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Eyeing Difference: Creating Disability

By Nookaraju Bendukurthi 

I say that I cannot I see with my (two) eyes. I don’t/cannot care/wait for your acceptance that I see only with my left eye. I think, its okay, if I say that I was left with the left eye! I might say that I see with my eyes, but the fact is that I can see the whole world only with my left eye. I have my right eye but it is a bionic one. I am dependent on an assistive technology in order to make myself independent, in order not to be dependent. I use a bionic eye in place of my right eye, which might imply that I am a dependent. But the fact is that I have not lost my independence.

I use photo grey glassed spectacle to protect myself while protecting the ‘assistive’/bionic eye. This is another assistive technology to protect the assistive technology which is already in place – the ocular prosthesis eye. You may understand this usage in simple terms as wearing a shirt on a short to cover the same body beneath. All these ‘cover up’ technologies I use are the technologies to avoid the possible negative impressions resulting from a sudden occurrence of stare or planned gaze of people in society at my emptied, impaired right eye, which you call my disability.  There are two important theoretical illuminations on aspects of both staring and gazing.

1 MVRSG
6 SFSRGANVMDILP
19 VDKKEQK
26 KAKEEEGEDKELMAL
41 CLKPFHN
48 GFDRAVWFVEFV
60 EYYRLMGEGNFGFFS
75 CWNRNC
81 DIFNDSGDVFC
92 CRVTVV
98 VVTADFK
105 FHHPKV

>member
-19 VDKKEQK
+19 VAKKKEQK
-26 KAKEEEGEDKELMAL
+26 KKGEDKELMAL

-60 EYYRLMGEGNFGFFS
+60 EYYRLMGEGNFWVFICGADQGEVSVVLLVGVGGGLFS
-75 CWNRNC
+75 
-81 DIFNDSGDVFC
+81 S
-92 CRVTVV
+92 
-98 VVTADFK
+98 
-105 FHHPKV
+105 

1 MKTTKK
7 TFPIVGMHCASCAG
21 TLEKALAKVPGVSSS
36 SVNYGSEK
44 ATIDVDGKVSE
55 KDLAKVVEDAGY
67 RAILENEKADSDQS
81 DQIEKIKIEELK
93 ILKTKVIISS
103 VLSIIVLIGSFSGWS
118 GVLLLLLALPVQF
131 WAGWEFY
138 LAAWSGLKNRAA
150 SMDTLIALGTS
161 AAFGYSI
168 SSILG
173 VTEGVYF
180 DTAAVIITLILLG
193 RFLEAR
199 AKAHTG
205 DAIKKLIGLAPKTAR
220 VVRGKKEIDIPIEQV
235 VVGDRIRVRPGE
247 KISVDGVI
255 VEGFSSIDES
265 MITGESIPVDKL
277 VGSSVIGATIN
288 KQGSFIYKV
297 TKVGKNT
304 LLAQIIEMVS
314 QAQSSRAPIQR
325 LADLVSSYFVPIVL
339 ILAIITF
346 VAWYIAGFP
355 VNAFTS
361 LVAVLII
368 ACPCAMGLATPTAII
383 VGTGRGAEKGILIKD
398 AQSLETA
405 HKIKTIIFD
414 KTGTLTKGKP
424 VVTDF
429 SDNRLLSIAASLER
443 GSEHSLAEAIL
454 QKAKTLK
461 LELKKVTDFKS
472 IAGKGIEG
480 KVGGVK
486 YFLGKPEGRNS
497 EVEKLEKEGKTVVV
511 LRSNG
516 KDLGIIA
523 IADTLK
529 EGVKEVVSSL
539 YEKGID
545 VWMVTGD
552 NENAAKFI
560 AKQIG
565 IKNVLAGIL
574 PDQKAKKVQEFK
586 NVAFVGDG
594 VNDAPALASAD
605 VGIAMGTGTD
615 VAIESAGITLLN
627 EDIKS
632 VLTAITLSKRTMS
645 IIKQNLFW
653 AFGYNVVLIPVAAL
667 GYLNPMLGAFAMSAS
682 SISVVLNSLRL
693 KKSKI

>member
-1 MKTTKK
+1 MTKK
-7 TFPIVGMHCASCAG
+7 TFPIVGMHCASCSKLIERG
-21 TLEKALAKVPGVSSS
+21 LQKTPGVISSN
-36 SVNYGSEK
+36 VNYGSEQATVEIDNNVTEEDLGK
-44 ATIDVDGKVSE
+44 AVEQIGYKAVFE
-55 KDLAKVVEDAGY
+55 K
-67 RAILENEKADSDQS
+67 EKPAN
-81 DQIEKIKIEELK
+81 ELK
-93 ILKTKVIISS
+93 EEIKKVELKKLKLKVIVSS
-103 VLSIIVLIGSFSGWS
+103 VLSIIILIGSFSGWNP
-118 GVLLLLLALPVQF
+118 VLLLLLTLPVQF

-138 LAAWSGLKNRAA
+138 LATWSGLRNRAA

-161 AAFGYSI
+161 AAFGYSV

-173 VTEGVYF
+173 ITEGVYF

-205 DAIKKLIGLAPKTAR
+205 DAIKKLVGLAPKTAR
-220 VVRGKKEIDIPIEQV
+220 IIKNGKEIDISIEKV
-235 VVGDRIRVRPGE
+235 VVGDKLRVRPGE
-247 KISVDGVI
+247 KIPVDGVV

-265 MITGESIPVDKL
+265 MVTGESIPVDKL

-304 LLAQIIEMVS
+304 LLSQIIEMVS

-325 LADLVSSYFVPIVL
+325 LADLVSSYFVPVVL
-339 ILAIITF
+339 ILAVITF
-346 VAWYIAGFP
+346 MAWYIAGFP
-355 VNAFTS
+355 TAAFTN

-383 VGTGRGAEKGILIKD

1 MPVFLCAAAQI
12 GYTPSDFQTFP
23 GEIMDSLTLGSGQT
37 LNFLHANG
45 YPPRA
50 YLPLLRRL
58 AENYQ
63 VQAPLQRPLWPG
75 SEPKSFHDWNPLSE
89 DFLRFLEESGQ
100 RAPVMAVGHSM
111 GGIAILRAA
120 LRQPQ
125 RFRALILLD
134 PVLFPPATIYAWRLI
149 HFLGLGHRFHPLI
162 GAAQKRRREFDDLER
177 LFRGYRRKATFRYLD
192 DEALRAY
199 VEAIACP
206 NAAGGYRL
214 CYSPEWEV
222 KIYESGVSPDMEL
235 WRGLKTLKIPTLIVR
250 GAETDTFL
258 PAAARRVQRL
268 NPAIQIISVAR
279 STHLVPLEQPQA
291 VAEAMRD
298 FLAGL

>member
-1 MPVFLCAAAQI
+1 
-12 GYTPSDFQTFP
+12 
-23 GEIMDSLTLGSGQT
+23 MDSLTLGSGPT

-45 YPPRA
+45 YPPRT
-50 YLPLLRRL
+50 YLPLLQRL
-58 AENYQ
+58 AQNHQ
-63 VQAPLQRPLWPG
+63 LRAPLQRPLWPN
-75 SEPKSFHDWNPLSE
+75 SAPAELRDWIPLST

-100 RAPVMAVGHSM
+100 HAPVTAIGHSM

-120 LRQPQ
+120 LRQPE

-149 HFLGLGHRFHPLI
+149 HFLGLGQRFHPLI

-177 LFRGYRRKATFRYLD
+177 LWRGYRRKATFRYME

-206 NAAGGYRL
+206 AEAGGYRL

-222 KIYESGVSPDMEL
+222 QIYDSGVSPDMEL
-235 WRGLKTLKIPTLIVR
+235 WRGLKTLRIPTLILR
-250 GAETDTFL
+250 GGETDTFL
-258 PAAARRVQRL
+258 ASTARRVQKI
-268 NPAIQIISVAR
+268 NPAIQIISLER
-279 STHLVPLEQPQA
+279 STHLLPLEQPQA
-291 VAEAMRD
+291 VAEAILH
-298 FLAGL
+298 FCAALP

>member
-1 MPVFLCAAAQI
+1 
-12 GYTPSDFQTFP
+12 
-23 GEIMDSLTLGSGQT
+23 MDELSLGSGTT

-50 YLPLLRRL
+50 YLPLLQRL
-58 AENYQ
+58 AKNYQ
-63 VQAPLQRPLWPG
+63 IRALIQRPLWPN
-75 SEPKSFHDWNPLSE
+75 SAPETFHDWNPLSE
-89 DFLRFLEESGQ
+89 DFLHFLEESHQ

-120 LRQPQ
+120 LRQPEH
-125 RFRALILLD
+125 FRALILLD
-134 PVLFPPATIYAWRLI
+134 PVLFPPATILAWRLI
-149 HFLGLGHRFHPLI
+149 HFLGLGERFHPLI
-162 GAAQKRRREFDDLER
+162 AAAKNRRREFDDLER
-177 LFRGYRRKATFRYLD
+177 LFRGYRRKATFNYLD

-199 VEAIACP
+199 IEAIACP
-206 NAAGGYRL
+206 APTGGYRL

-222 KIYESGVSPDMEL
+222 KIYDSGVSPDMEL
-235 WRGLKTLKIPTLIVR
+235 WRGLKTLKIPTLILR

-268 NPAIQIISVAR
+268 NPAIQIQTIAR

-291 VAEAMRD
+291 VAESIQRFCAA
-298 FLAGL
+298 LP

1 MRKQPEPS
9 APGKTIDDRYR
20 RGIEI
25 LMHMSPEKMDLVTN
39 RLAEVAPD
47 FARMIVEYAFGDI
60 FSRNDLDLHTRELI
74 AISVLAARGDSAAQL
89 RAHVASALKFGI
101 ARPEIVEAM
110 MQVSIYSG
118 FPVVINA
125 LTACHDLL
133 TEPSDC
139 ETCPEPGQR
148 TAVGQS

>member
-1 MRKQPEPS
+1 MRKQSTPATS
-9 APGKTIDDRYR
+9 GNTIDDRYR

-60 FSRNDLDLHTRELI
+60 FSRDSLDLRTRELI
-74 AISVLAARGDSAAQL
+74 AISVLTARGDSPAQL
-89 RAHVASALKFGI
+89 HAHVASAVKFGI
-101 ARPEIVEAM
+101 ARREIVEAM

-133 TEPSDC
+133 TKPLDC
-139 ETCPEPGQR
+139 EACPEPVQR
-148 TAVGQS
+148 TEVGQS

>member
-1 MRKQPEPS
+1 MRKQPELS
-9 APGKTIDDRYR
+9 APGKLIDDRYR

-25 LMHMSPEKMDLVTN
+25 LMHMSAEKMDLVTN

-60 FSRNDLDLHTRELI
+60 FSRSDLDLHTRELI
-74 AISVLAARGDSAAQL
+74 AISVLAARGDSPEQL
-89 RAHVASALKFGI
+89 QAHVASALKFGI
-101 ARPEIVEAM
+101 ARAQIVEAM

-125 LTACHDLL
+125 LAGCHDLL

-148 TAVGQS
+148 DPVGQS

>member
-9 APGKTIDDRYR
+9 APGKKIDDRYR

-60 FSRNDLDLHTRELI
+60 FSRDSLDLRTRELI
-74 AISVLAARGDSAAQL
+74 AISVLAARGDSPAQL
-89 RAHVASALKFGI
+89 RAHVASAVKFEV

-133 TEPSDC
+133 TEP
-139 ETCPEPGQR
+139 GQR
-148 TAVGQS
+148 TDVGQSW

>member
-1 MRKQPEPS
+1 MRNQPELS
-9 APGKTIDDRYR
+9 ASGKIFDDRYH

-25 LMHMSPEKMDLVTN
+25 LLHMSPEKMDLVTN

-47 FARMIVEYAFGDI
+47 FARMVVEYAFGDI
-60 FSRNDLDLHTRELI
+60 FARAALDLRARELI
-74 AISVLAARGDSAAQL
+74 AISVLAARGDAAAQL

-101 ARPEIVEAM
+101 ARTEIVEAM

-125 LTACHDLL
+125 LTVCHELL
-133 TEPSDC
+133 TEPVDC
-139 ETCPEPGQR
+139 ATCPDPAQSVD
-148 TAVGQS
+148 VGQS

You may think that I have been making attempts to cover up my impairment, seemingly to escape the disabled tag. But I call it as my technology of self in order to present myself in an acceptable manner. This tagging or labeling happens at two levels of human perception-building, particularly through functionality of the ‘normal’ eye. Thanks to my Ph.D. readings, I was introduced to two important theoretical aspects in understanding how the social world interpret and reflect in the production of its regular social behaviors.

First, Rosemarie Garland-Thomson sees ’stare’ as  a form of human communication. For her, it consists of communal vocabulary expressed through the eyes. The very nature of staring is contrasted with the normative looking and it is invested with certain meanings. These meanings always carry complex cultural and historical lineages. These unseen powers of society govern the staring and follow the prescription based on people’s socialization executed through the eyes. Staring is a strange effort for making sense of the inexplicable, incoherent and unfamiliar thing or an object.